Memory T cells in nonlymphoid tissue that provide enhanced local immunity during infection with herpes simplex virus

Nat Immunol. 2009 May;10(5):524-30. doi: 10.1038/ni.1718. Epub 2009 Mar 22.


Effective immunity is dependent on long-surviving memory T cells. Various memory subsets make distinct contributions to immune protection, especially in peripheral infection. It has been suggested that T cells in nonlymphoid tissues are important during local infection, although their relationship with populations in the circulation remains poorly defined. Here we describe a unique memory T cell subset present after acute infection with herpes simplex virus that remained resident in the skin and in latently infected sensory ganglia. These T cells were in disequilibrium with the circulating lymphocyte pool and controlled new infection with this virus. Thus, these cells represent an example of tissue-resident memory T cells that can provide protective immunity at points of pathogen entry.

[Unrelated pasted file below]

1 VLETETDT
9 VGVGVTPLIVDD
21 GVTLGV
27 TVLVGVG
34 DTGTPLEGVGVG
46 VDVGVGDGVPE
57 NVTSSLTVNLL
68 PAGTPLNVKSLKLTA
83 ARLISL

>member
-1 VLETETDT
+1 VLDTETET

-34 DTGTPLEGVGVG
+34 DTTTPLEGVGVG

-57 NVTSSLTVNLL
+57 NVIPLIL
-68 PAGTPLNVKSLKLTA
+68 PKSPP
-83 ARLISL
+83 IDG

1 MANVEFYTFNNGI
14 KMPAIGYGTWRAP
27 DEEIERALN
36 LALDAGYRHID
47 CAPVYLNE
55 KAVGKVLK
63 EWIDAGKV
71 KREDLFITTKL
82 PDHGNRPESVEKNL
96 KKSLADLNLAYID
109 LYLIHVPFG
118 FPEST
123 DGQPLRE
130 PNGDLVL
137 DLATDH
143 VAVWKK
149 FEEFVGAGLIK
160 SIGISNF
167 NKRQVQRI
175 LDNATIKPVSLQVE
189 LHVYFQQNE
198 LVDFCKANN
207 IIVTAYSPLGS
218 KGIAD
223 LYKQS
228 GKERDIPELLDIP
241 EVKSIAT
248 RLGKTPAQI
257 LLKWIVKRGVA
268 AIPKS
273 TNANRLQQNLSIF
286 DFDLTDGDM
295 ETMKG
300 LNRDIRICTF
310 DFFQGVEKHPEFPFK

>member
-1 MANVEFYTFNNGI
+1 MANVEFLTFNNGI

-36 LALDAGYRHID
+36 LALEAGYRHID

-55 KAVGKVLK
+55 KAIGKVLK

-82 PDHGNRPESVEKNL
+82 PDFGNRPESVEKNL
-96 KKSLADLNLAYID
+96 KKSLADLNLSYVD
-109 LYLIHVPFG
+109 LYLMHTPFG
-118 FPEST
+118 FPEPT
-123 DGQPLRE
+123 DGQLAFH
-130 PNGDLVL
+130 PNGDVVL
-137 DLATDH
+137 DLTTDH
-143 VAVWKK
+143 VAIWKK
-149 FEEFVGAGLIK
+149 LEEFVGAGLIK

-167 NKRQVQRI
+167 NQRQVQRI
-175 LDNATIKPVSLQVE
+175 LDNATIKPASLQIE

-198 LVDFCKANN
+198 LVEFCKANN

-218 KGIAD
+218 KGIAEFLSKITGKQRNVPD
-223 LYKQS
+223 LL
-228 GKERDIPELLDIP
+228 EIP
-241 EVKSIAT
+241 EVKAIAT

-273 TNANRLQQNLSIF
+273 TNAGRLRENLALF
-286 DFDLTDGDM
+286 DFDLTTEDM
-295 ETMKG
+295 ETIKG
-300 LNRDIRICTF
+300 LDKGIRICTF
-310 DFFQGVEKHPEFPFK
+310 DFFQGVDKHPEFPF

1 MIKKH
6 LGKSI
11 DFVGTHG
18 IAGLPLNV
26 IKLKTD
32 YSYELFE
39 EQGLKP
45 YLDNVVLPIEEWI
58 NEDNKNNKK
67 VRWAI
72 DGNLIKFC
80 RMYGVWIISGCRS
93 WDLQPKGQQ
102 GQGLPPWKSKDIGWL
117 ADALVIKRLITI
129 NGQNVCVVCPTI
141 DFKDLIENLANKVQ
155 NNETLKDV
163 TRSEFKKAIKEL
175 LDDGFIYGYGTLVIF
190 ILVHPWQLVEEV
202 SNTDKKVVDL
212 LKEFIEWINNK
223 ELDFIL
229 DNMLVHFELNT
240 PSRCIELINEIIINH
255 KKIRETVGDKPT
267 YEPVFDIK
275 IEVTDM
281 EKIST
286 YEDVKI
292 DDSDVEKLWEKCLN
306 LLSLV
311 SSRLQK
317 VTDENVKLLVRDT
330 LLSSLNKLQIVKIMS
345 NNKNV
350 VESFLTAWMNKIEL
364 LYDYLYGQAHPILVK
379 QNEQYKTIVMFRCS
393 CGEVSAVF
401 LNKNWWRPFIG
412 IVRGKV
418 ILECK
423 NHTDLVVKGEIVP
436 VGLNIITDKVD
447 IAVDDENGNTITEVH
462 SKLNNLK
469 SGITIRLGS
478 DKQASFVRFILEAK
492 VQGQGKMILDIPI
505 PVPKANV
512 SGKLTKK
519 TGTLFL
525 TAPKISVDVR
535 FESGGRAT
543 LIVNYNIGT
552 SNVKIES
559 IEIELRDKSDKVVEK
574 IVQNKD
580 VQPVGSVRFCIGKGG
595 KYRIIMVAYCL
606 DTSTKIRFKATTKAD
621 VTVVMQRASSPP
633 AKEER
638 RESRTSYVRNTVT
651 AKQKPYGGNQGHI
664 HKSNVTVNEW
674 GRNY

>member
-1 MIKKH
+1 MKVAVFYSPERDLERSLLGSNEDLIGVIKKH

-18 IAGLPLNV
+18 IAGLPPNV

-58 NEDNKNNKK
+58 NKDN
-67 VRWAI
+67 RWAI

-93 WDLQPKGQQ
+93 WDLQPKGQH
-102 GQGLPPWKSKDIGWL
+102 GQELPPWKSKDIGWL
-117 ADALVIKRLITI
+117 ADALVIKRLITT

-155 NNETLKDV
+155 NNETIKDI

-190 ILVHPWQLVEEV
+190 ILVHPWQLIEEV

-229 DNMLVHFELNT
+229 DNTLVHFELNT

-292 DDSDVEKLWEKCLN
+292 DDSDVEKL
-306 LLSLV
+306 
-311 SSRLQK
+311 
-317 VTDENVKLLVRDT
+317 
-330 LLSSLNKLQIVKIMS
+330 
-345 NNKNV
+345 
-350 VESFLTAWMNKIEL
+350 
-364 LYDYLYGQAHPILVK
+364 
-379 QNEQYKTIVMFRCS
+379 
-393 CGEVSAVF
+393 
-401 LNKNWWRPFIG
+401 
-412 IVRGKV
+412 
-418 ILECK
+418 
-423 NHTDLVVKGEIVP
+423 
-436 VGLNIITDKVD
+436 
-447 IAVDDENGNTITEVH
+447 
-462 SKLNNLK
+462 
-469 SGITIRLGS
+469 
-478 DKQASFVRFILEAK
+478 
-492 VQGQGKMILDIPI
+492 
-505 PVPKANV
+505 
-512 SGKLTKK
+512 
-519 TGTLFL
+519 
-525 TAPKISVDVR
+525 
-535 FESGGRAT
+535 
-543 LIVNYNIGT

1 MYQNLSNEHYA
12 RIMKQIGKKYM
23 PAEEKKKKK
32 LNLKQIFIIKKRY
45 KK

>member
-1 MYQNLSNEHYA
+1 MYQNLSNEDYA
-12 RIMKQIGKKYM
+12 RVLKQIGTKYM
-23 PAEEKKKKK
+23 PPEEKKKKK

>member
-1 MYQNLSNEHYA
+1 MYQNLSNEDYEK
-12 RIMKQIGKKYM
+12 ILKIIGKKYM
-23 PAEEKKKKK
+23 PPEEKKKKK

Publication types

  • Research Support, Non-U.S. Gov't

MeSH terms

  • Adoptive Transfer
  • Animals
  • CD8-Positive T-Lymphocytes / immunology*
  • Chemotaxis, Leukocyte / immunology
  • Flow Cytometry
  • Ganglia, Sensory / cytology
  • Ganglia, Sensory / immunology*
  • Ganglia, Sensory / virology
  • Herpes Simplex / immunology*
  • Immunohistochemistry
  • Immunologic Memory*
  • Lymphocyte Activation / immunology
  • Mice
  • Mice, Transgenic
  • Simplexvirus / immunology
  • Skin / cytology
  • Skin / immunology*
  • Skin / virology
  • T-Lymphocyte Subsets / immunology*